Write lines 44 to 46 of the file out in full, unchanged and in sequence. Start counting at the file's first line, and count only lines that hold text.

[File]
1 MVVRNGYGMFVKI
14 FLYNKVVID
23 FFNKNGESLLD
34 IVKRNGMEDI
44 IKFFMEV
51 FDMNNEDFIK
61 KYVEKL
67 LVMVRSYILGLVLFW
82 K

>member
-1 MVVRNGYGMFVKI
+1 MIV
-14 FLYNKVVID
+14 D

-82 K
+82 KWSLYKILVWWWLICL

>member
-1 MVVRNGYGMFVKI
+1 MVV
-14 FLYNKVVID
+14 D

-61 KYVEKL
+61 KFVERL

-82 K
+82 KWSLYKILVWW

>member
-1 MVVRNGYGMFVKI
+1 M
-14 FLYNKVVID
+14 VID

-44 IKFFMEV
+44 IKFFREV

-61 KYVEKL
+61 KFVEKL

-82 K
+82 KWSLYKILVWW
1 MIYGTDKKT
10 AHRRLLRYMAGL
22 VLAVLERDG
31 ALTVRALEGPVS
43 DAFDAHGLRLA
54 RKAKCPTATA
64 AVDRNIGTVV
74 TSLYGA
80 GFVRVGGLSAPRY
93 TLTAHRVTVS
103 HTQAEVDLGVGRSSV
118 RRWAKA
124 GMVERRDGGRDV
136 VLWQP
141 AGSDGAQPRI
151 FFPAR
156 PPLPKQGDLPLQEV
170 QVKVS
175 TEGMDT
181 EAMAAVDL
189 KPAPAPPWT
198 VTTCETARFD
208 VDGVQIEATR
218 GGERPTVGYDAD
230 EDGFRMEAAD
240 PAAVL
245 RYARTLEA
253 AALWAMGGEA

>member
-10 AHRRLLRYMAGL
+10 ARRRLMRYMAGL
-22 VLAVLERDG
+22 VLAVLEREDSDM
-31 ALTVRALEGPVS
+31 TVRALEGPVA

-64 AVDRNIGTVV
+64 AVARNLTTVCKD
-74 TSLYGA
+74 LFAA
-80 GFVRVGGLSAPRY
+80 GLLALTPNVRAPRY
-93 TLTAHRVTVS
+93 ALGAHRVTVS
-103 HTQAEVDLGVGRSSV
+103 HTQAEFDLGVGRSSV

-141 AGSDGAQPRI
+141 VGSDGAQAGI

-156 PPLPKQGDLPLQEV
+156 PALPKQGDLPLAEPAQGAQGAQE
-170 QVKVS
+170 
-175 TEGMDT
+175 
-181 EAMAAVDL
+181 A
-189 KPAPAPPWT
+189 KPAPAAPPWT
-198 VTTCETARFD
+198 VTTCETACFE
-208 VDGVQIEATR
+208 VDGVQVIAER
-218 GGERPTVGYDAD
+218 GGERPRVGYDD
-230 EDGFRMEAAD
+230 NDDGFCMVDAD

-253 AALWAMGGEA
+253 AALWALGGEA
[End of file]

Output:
74 TSLYGA
80 GFVRVGGLSAPRY
93 TLTAHRVTVS